Introduction to Machine Learning

AI and Robotics

Nov 7, 2013 (4 years and 8 months ago)

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Statistics and Machine Learning

Fall, 2005

and

National Taiwan University of

Science and Technology

Software Packages & Datasets

MLC++

Machine learning library in C++

http://www.sgi.com/tech/mlc/

WEKA

http://www.cs.waikato.ac.nz/ml/weka/

Stalib

Data, software and news from the statistics community

http://
lib.stat.cmu.edu

GALIB

MIT GALib in C++

http://lancet.mit.edu/ga

Delve

Data for Evaluating Learning in Valid Experiments

http://
www.cs.utoronto.ca/~delve

UCI

Machine Learning Data Repository UC Irvine

http://www.ics.uci.edu/~mlearn/MLRepository.html

UCI

KDD Archive

http://kdd.ics.uci.edu/summary.data.application.html

Major conferences in ML

ICML (International Conference on Machine
Learning)

ECML (European Conference on Machine
Learning)

UAI (Uncertainty in Artificial Intelligence)

NIPS (Neural Information Processing
Systems)

COLT (Computational Learning Theory)

IJCAI (International Joint Conference on
Artificial Intelligence)

MLSS (Machine Learning Summer School)

Choosing a Hypothesis

Empirical

Error: proportion of training
instances where predictions of
h

do not match
the
training set

E
(
h
j
X
)
=
P
t
=
1
N
1
(
h
(
x
t
)
6
=
y
t
)
Goal of Learning Algorithms

The
early learning algorithms were designed
to find such an accurate fit to the data.

The ability of a classifier to correctly classify
data
not in the training set

is known as its
generalization.

Bible code? 1994 Taipei Mayor election?

Predict the real future
NOT fitting the data in
your hand or predict the desired results

Binary Classification Problem

Learn a Classifier from the Training Set

Given a training dataset

Main goal
: Predict the
unseen class label

for
new data

x
i
2
A
+
,
y
i
=
1
&
x
i
2
A
à
,
y
i
=
à
1
S
=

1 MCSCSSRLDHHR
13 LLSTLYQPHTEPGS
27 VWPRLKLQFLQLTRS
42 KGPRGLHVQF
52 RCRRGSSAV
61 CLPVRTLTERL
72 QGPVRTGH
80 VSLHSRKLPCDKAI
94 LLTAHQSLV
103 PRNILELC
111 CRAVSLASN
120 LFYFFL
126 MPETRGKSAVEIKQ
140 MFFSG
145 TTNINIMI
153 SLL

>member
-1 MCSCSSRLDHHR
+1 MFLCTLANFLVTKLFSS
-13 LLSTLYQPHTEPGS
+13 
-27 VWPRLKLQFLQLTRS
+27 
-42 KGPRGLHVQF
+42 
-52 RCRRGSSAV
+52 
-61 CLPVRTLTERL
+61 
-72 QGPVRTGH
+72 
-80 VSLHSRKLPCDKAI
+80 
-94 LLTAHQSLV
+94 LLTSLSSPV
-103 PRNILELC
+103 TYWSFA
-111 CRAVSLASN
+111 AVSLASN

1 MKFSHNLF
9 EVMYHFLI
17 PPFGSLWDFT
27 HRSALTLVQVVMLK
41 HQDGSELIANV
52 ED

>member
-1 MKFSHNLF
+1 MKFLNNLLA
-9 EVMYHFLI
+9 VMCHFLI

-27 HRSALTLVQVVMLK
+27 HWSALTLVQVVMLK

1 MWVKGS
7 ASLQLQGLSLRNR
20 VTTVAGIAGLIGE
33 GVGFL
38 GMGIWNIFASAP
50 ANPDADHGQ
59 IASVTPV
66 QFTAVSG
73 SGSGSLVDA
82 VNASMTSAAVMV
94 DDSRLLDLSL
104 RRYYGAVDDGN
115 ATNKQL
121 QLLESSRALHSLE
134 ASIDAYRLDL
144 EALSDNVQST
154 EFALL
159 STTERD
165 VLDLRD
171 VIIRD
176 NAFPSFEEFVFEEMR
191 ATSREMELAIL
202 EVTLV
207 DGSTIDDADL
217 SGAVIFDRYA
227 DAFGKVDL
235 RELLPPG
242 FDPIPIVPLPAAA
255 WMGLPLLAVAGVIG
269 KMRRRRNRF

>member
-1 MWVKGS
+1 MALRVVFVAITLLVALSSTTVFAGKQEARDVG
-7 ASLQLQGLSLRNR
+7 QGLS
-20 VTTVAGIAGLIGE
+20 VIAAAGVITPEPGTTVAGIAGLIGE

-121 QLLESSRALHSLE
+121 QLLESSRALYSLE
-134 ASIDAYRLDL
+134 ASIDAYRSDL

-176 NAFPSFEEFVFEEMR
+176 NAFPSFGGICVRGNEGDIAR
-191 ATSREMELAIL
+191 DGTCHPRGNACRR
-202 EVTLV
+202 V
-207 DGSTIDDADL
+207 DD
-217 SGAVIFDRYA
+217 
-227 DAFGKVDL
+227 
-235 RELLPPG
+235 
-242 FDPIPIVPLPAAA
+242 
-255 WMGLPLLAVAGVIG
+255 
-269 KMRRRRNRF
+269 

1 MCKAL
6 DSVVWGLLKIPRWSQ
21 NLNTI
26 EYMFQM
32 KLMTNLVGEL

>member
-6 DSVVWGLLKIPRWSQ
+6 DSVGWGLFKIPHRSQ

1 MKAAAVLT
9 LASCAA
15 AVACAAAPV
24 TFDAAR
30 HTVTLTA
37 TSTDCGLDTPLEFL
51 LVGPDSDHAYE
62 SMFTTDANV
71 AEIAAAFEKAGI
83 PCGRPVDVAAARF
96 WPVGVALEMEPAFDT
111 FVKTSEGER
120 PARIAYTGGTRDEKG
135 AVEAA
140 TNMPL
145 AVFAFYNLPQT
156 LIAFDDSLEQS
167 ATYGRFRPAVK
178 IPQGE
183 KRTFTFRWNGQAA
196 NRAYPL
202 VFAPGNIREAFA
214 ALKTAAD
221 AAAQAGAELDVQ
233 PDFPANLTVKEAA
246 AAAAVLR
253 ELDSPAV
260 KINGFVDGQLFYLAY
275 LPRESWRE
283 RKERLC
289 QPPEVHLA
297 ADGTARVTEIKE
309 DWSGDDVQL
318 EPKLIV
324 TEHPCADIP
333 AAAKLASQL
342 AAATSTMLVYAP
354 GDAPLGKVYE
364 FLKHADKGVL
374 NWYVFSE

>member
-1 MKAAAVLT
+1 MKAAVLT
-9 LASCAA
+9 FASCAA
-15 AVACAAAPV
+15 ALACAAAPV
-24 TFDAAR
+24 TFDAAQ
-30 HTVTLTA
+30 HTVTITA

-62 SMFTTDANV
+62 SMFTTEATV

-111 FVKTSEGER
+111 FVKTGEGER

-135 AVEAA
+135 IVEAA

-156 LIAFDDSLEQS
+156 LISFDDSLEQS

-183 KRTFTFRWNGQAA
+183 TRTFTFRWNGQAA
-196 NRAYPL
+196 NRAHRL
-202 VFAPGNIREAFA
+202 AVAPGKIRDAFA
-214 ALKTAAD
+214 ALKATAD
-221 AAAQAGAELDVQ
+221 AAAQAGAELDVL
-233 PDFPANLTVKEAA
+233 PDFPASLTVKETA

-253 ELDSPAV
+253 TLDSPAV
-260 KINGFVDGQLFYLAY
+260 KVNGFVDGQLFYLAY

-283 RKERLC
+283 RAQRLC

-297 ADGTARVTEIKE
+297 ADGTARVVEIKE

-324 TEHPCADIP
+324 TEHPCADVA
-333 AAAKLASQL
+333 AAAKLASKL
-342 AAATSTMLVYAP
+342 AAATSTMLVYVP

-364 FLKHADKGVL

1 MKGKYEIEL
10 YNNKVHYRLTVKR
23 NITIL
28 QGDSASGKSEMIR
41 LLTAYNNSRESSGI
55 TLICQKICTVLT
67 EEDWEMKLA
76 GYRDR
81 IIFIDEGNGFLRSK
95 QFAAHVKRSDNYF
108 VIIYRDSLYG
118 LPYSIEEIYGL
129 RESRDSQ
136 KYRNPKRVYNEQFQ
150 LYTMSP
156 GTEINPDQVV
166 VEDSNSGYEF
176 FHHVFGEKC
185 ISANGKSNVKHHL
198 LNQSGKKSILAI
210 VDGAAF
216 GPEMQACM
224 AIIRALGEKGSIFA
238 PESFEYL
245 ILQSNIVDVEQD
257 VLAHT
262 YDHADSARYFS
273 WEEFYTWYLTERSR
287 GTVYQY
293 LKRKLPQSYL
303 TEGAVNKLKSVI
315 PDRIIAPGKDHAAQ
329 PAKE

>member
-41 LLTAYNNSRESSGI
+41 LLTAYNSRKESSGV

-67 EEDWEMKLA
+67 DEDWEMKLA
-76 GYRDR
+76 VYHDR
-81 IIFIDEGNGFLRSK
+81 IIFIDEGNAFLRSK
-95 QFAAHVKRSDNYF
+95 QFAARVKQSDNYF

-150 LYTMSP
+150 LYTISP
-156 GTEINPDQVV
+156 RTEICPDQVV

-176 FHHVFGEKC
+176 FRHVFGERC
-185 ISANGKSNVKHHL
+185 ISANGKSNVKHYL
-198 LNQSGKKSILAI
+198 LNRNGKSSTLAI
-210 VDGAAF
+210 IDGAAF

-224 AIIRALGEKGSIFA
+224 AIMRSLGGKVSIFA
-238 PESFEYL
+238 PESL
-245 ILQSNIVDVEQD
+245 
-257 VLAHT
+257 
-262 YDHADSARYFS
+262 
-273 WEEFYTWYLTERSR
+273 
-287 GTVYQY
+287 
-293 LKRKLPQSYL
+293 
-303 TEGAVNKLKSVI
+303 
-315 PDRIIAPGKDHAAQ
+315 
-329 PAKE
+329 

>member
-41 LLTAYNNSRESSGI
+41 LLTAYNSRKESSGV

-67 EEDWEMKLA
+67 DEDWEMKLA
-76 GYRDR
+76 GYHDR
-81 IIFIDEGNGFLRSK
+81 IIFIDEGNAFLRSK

f
(
x
i
;
y
i
)
ì
ì
x
i
2
R
n
;
y
i
2
f
à
1
;
1
g
;
i
=
1
;
.
.
.
;
m
g
Find a function by learning from data

f
:
R
n
!
R
f
(
x
)
>
0
)
x
2
A
+
a
n
d
f
(
x
)
<
0
)
x
2
A
à
(I)

(II)

Estimate the
posteriori probability

of label

P
r
(
y
=
1
j
x
)
>
P
r
(
y
=
à
1
j
x
)
)
x
2
A
+

Binary

Classification Problem

Linearly Separable Case

A
-

A+

x
0
w
+
b
=
à
1
w
x
0
w
+
b
=
+
1
x
0
w
+
b
=
0
Malignant

Benign

Probably Approximately Correct Learning

pac Model

Key assumption:

Training and testing data are generated
i.i.d.

according to a

fixed but unknown

distribution

D

We call such measure
risk functional

and denote

D
it as

D
e
r
r
(
h
)
=
D
f
(
x
;
y
)
2
X
â
f
1
;
à
1
g
j
h
(
x
)
6
=
y
g

Evaluate the
“quality”

of a hypothesis (classifier)

h
2
H
should take the
unknown

distribution

error”

)

h
2
H
(

i.e.

“average error” or “expected

into account

Generalization Error of pac Model

Let

be a set of

S
=
f
(
x
1
;
y
1
)
;
.
.
.
;
(
x
l
;
y
l
)
g
l
training

D
examples chosen

i.i.d.

according to

Treat the generalization error

e
r
r
(
h
S
)
D
as a

r.v.

depending on the random selection of

S

Find a bound of the trail of the distribution of

in the form

r.v.

e
r
r
(
h
S
)
D
"
=
"
(
l
;
H
;
î
)

"
=
"
(
l
;
H
;
î
)
is a function of

l
;
H
and

î
,where

î
is the confidence level of the error bound which is

given by learner

Probably Approximately Correct

We assert:

P
r
(
f
e
r
r
(
h
S
)
D
>
"
=
"
(
l
;
H
;
î
)
g
)
<
î

The error made by the hypothesis

then the error bound

h
s
will be less

"
(
l
;
H
;
î
)
that is not depend

on the unknown distribution

D
P
r
(
f
e
r
r
(
h
S
)
D
6
"
=
"
(
l
;
H
;
î
)
g
)
>
1
à
î
or

Probably Approximately Correct
Learning

We allow our algorithms to fail with probability

.